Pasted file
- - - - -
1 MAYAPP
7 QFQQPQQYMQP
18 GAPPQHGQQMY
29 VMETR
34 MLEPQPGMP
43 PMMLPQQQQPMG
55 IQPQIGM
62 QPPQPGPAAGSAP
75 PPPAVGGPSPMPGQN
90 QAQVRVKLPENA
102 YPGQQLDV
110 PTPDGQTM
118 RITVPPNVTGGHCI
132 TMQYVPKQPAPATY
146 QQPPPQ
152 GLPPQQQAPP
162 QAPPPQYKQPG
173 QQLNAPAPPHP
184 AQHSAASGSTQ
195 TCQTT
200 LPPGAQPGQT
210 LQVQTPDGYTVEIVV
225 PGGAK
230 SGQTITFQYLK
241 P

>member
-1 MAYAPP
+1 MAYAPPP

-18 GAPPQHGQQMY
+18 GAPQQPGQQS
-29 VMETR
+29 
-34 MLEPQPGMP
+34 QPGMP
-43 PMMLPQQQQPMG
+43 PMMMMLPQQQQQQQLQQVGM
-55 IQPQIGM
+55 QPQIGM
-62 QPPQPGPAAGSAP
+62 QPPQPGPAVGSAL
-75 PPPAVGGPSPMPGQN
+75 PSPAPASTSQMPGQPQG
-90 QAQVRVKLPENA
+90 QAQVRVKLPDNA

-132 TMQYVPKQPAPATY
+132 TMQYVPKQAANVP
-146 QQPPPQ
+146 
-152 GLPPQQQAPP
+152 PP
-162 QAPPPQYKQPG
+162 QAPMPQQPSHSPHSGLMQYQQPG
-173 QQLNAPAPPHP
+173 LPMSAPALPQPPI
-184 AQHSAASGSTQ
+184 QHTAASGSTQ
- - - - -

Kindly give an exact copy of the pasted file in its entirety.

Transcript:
1 MAYAPP
7 QFQQPQQYMQP
18 GAPPQHGQQMY
29 VMETR
34 MLEPQPGMP
43 PMMLPQQQQPMG
55 IQPQIGM
62 QPPQPGPAAGSAP
75 PPPAVGGPSPMPGQN
90 QAQVRVKLPENA
102 YPGQQLDV
110 PTPDGQTM
118 RITVPPNVTGGHCI
132 TMQYVPKQPAPATY
146 QQPPPQ
152 GLPPQQQAPP
162 QAPPPQYKQPG
173 QQLNAPAPPHP
184 AQHSAASGSTQ
195 TCQTT
200 LPPGAQPGQT
210 LQVQTPDGYTVEIVV
225 PGGAK
230 SGQTITFQYLK
241 P

>member
-1 MAYAPP
+1 MAYAPPP

-18 GAPPQHGQQMY
+18 GAPQQPGQQS
-29 VMETR
+29 
-34 MLEPQPGMP
+34 QPGMP
-43 PMMLPQQQQPMG
+43 PMMMMLPQQQQQQQLQQVGM
-55 IQPQIGM
+55 QPQIGM
-62 QPPQPGPAAGSAP
+62 QPPQPGPAVGSAL
-75 PPPAVGGPSPMPGQN
+75 PSPAPASTSQMPGQPQG
-90 QAQVRVKLPENA
+90 QAQVRVKLPDNA

-132 TMQYVPKQPAPATY
+132 TMQYVPKQAANVP
-146 QQPPPQ
+146 
-152 GLPPQQQAPP
+152 PP
-162 QAPPPQYKQPG
+162 QAPMPQQPSHSPHSGLMQYQQPG
-173 QQLNAPAPPHP
+173 LPMSAPALPQPPI
-184 AQHSAASGSTQ
+184 QHTAASGSTQ